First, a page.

The Brazilian military has launched their largest border security operation ever – spanning the entire 16,000 kilometres of Brazil’s border with 10 different countries. The operation is called Agata 7, and is intended to crack down on illegal activity on the porous border regions ahead of mega events such as the Confederations Cup this next month, Pope Francis visit to Rio in July, and the World Cup next year. Al Jazeera’s Gabriel Elizondo is spending several days embedded with a military unit in the northern Brazilian state of Roraima, bordering Guyana and Venezuela. This is his third blog post about what he’s seen. The first one can be read here and the second here.
Surucucu, Brazil – Go to the satellite view on Google Maps and type the words “Surucucu Brazil” into the search box. Then click search. If done correctly, it should drop a pin in an area surrounded by green near the border with Venezuela.
Zoom out a bit. Keep zooming out.
Brazil is a country privileged with impossibly remote Amazon villages. But it is likely that no place in this country is more far-flung than here in Surucucu.
This is federally protected indigenous land, around which there are 6,000 Yanomami people living in the jungle in 300 different communities. They have some, but very little, contact with the white man.
We’re here with the army to destroy a clandestine landing strip in the forest used by illegal gold miners to bring in men and supplies.
This is a sensitive mission. There is only one way to disable an illegal landing strip in the jungle: To blow it up.
That sounds simple, but it’s not, and that is why this operation is being overseen by two-star General, Jose Luiz Jaborandy, who I am sitting next to in a military chopper.
Armed with GPS coordinates and intel, we’re flying deeper into the jungle looking for the target. The chopper doors open, we’re at low altitude and at times the sensation is so surreal it’s like the underbelly of the chopper is brushing up against the top of the forest canopy.
Winding rivers whiz by below, the shadow of the chopper passing over the forest. Here, from the air, the Amazon looks like an endless sea of the tops of broccoli for as far as the horizon line.
It all feels sort of fake, like Avatar in 3D, but it’s not. And neither is this mission. We finally reach the dirt scar in the forest that is the clandestine strip.
A team of about 10 jungle shock troops with special explosives training were dropped in the night before to secure the area, about 30km from the border with Venezuela.
They were accompanied by a representative from FUNAI, the government indigenous protection body to oversee it all since it’s on indigenous land. One of the soldiers on this mission is also a Yanomami and speaks their language.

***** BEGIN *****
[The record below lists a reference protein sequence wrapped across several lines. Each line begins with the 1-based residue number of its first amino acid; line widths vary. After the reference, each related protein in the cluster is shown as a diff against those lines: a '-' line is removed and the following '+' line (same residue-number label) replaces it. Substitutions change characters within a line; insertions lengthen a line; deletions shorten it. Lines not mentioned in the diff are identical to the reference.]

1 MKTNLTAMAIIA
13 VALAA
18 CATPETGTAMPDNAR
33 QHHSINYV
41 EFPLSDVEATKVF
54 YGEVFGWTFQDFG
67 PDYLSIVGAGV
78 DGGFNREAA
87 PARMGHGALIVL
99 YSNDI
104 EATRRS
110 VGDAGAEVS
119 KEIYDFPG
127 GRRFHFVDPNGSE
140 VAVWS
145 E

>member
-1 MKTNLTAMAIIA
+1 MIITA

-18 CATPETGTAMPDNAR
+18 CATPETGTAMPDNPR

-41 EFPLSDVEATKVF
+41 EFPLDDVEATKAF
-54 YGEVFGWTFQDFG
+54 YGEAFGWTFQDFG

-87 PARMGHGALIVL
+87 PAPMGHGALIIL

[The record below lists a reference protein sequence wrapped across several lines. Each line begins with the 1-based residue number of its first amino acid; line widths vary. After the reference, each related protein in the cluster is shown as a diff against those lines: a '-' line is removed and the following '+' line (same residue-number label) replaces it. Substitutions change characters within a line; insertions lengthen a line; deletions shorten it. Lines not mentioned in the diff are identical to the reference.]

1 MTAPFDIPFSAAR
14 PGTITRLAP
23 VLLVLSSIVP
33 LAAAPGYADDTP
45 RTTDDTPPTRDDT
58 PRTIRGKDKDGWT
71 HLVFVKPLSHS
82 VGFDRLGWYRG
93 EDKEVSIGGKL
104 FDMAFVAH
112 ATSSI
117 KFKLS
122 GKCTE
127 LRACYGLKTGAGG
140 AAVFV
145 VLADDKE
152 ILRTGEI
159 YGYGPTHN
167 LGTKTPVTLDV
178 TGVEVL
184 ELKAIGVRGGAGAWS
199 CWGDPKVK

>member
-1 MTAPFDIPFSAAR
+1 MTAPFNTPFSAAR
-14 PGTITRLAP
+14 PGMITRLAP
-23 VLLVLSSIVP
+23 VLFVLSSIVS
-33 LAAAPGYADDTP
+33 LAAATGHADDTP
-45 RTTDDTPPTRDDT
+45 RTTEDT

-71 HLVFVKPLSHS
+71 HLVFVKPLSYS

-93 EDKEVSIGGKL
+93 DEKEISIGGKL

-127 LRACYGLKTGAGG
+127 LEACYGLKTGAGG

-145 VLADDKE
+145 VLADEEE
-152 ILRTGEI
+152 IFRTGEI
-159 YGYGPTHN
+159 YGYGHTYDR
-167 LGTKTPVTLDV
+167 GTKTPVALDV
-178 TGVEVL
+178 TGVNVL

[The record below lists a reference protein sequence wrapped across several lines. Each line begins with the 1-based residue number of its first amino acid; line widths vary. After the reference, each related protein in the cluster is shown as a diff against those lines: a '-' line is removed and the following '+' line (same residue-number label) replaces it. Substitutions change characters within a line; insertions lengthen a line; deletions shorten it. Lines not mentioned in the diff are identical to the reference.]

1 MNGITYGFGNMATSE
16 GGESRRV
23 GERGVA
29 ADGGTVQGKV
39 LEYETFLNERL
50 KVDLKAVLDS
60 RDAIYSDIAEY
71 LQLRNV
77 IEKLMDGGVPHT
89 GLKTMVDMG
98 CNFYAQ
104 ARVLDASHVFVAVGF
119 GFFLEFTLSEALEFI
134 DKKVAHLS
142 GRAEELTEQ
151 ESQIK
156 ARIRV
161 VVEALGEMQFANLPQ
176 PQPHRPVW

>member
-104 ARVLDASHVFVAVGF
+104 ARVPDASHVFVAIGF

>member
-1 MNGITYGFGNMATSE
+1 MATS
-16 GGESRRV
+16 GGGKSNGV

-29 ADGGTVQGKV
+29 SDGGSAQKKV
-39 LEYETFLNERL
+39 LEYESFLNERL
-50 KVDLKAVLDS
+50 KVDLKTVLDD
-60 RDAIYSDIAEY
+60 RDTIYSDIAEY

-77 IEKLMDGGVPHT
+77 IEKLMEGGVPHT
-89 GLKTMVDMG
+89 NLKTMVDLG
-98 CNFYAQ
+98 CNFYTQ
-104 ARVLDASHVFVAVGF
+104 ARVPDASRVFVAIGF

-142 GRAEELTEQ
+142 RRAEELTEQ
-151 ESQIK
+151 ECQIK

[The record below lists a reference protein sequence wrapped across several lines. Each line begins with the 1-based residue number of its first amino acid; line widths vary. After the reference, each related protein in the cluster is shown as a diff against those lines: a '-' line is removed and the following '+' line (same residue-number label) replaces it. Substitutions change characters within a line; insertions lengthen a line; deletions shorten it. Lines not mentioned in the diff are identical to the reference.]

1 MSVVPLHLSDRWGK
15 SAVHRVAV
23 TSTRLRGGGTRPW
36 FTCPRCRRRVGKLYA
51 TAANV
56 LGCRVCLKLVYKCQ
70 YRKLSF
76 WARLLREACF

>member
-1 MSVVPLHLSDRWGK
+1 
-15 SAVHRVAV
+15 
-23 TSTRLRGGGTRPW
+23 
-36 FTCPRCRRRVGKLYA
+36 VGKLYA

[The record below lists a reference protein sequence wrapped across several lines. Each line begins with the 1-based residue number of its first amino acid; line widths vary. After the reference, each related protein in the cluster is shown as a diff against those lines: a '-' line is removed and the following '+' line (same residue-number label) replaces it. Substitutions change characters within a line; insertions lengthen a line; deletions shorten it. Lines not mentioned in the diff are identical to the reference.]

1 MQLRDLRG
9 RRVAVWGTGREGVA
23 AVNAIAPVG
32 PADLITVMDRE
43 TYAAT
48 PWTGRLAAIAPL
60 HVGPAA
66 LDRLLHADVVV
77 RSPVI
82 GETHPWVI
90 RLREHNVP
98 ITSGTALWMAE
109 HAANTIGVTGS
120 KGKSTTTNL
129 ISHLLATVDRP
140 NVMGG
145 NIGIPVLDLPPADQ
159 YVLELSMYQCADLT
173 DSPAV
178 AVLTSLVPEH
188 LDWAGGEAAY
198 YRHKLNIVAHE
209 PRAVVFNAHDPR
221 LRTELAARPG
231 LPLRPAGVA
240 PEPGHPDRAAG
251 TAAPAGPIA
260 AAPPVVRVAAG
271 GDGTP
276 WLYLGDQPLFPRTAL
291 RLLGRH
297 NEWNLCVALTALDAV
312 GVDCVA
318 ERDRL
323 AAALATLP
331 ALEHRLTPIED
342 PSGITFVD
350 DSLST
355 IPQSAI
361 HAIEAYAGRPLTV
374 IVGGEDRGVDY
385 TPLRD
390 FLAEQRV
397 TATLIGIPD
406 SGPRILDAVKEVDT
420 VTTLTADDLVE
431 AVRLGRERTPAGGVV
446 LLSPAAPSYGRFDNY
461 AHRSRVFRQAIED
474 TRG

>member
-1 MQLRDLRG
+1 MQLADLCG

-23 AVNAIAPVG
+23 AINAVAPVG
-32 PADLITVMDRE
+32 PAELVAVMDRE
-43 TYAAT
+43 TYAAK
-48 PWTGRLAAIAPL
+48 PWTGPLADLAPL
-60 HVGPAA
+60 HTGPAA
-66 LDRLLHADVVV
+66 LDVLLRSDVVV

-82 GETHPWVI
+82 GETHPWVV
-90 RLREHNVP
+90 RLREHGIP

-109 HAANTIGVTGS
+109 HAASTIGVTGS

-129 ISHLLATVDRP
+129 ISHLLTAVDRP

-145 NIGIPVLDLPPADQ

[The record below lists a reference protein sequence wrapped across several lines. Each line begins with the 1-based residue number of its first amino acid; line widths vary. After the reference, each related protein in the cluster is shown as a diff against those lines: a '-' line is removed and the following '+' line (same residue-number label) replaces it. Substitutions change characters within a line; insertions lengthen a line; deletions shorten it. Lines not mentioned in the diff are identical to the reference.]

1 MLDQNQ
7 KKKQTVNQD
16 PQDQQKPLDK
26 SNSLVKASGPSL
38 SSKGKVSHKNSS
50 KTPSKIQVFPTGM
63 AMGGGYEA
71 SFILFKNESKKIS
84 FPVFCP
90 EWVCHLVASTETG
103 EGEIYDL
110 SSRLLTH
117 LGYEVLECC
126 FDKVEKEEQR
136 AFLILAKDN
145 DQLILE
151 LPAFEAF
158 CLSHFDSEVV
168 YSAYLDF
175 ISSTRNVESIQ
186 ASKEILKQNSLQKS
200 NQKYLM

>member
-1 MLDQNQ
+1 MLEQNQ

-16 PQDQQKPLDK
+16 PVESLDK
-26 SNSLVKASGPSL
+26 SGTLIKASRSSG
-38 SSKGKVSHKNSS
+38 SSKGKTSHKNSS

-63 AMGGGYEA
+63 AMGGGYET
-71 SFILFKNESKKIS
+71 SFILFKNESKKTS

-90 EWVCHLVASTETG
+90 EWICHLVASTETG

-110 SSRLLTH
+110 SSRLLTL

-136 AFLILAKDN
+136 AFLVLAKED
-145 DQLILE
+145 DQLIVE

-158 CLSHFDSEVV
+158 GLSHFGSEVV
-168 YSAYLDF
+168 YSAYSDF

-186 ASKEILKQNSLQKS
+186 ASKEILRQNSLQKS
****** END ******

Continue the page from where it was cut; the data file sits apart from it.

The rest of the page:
Great care is taken, as it would be a disaster for any Yanomami to walk mistakenly into the area while the explosives were being set.
In the chopper, General Jaborandy motions with his hand 5, 4, 3, 2 ….and then the boom of the explosion, followed by a delayed echo, a flash of fire, and a plume of smoke rising from the forest.
The chopper circles for a bit, and then General Jaborandy orders the pilots to land so he can inspect the damage.
On the ground, four, giant, muddy craters where the explosives erupted. Nobody in their right mind will try landing anything here for a while, but various sources have told me that illegal miners are now so efficient that they can repair bombed jungle landing strips in a matter of days, filling in the holes with dirt.
“We’re doing this to cut into the supply lines and reduce the miners’ activity here,” General Jaborandy tells me while inspecting the damage and congratulating the sweaty and muddy soldiers, who are waiting for another chopper to swoop them out.
He’s pleased with the operation today, and soldiers snap pictures. But the general has also been a military man for 38 years, most of it in the complicated Amazon region, so he’s a realist.
There are at least another 22 clandestine landing strips in the area, hidden in the forest, and more than 1,200 illegal miners in the surrounding area, I am told, lying low in the forest until the military stands down.
“We manage to neutralise the activity of criminals when we have intense presence along the borders like right now,” General Jaborandy tells me. “Unfortunately, when we leave, the illegality comes back because criminality pays off for them. We don’t have a way to keep this presence all the time because an operation of this magnitude has a very high cost and that’s why we have to frequently come back again and again.”
As the helicopter takes off to head back to base, lifting off and thrusting forward over the forest cover, I look back and see the charred earth destruction of what’s left of the landing strip and then glance over at General Jaborandy. He’s expressionless, the constant pragmatist.
He won’t say it, but I am thinking it: For him - guarding this part of the jungle border that feels like another planet - is his army’s war without end.
Follow Gabriel Elizondo on Twitter @elizondogabriel and see more of his photos from the operation.